Saturday, November 13, 2010

My New Home

This evening I read the following passage in a work of fiction. It's from The Conversations at Curlow Creek, by David Malouf:
It was one of the many contradictions of Adair's existence that though he was by nature a man who would have liked nothing better than to see the sun rise and set each day on the same bit of turf, he had spent all the years of his manhood, thirteen to be precise, in one foreign army or another far from home -- if by home one means not four walls and a roof, with a fire and a chair before it, but the place of one's earliest affection, where that handful of men and women may be found who alone in all the world know a little of your wants, your habits, the affairs that come nearest your heart, and who cares for them.

Of all of my siblings [five of us in total] I am the one that has settled furthest from the nucleus. Atomically speaking, I am, far and away, the furthest flung electron. And I find that as my parents have now both passed on, the idea of "home" has indeed shifted a bit, for me.
There was a time when going "home" for Christmas etc., had a certain inimitable feel to it. I still have the desire to go back to the place where I grew up, and all that, but now I feel just a little bit more as though I am imposing myself on others. As though I am a guest. In someone else's "home".
As the only one of us five that have never married nor produced offspring, there is a tendency for me to sometimes feel as though I am in the way.
But GOD, I love my family, every one of them.
They are constantly inviting me to spend time with them, in their "homes".

When I first read the above passage tonight while drinking ten gallons of coffee at Starbucks, the part I loved best was where Malouf's narrator mentioned "home" as being "the place of one's earliest affection."
I agree and I disagree.

Thanks to the wonder of Google Maps, the above photograph is the very house I most think of, as "home".
I grew up there, on Argyle Street.
I could not believe that I so easily found it tonight, with a simple search.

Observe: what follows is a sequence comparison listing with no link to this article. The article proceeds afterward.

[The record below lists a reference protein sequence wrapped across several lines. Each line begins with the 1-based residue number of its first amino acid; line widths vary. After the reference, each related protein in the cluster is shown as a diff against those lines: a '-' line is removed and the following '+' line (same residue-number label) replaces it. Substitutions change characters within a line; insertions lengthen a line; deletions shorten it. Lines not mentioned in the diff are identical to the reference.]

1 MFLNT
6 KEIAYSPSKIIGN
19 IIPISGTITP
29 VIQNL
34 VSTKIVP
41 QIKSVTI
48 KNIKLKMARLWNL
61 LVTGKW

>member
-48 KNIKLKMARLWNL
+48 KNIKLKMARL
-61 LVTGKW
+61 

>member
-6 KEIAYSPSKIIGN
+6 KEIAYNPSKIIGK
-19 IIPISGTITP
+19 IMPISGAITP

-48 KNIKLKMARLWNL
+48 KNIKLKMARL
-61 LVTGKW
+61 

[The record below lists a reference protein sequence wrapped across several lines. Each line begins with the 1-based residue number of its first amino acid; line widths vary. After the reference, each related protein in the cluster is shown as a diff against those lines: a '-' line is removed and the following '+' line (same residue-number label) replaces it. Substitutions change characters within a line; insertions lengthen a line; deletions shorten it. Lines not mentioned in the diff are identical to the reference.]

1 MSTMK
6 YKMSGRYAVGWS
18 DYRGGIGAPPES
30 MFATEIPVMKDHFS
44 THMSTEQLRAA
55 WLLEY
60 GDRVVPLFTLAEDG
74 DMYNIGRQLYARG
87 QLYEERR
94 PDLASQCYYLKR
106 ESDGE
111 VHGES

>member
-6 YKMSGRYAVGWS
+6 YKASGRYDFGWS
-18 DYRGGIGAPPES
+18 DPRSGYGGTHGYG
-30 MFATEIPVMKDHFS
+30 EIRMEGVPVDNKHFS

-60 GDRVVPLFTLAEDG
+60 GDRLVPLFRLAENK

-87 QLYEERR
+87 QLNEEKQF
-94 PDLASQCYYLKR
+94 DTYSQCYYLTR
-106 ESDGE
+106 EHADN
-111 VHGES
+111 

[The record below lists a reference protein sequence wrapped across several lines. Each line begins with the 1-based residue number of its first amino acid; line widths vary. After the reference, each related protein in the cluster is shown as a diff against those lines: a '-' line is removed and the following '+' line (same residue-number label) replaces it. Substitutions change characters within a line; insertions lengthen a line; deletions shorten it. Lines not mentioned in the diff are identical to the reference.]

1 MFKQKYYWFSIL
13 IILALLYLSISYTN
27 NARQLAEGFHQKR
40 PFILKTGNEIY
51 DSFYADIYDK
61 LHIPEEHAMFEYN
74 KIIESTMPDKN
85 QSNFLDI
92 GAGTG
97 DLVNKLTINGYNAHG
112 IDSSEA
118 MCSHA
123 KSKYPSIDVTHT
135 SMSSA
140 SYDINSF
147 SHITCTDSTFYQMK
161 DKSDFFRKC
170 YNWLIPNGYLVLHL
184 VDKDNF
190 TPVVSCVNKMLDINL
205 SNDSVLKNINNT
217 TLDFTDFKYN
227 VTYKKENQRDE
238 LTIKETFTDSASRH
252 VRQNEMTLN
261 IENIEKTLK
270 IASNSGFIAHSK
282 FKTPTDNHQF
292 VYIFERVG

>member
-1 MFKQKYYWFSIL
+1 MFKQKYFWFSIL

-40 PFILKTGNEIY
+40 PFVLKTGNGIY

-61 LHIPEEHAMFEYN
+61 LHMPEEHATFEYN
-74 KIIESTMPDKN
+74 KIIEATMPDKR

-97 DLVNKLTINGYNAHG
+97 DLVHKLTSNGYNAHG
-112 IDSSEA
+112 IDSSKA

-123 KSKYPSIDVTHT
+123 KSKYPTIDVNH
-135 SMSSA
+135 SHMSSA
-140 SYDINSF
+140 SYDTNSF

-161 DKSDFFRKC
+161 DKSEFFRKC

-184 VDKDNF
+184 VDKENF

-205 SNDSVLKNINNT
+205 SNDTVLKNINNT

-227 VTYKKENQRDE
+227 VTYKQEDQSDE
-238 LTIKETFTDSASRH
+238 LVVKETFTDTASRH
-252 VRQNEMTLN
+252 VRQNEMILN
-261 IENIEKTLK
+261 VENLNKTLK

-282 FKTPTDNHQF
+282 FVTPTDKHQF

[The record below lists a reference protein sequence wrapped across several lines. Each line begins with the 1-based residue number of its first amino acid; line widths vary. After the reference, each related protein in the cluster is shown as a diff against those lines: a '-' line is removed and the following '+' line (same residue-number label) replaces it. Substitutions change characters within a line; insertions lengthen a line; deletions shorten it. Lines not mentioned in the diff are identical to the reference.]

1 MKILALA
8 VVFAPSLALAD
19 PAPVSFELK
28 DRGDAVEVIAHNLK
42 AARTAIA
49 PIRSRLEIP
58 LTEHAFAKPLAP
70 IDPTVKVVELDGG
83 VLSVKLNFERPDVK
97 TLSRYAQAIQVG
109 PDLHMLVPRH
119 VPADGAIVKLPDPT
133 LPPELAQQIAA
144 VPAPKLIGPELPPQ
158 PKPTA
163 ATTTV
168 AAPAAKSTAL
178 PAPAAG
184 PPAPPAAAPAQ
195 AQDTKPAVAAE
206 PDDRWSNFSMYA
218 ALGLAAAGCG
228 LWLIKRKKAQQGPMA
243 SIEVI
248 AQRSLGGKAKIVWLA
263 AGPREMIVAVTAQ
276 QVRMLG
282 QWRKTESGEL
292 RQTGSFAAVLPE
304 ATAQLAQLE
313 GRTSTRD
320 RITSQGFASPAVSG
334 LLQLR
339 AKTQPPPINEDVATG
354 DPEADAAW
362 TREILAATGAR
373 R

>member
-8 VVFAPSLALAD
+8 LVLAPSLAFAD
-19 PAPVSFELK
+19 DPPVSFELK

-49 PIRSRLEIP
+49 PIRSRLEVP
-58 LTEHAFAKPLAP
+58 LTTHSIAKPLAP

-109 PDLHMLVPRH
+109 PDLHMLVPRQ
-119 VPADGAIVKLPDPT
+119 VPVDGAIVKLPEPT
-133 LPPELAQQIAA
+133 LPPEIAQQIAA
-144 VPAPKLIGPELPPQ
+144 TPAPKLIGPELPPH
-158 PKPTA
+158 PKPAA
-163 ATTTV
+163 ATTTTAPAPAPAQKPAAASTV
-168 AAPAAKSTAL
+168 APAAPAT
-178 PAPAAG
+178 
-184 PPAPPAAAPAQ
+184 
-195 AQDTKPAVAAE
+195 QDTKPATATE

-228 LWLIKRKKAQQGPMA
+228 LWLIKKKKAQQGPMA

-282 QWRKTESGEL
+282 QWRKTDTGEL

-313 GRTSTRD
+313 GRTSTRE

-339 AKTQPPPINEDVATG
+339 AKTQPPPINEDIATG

The truck in the driveway? I do not know who owns it.
But that green building behind it?
That was once my "home".
And yet -- it isn't my "home" today.
There is an inner closet wall in that house -- up in an area that will never have reason to be repainted -- that says, in scribbled pencil "I was here."
I wrote those words in November of 1972, when I was nine years old.
The current tenants [whoever they are] walk past those words of mine every day, not knowing that they exist. And if they ever found them, they would not know who put them there.….
[How precociously prescient of me, to use the past tense "was".]

My point is -- I agree with the idea of home being "the place of one's earliest affection."
But what is said next in the Malouf excerpt is even more important.
For me, the above building, the "four walls" of it represent "home" only insofar as my parents are still alive in it, inviting me for a visit.
This place here, where I am typing these words tonight, basically saying to you, my blogger friends, "I am here"……. this -- this is my new home.



Stefanie said...

Lovely reflection on home Cip. Both my parents still live in the house I grew up in but it isn't really home in the sense that it used to be home. Interesting time and life change things like that.

Anonymous said...

Nice post drawing beautifully from Malouf. Your reflections reminded me of taking my 95 years old (as she was then, she's now 96) ma-in-law back to her old home. It involved a 600km (or so) drive but it was so worth it. And as we were walking past the house, the present owner was working in the front yard. He noticed us talking about the house and was keen to talk. He invited us in, but she's legally blind and we didn't want to impose, but he loved hearing the history as her parents built the house soon after she was born ... and she loved sharing. The house was important - but important for the memories it brought back of her family life. She didn't need to go inside...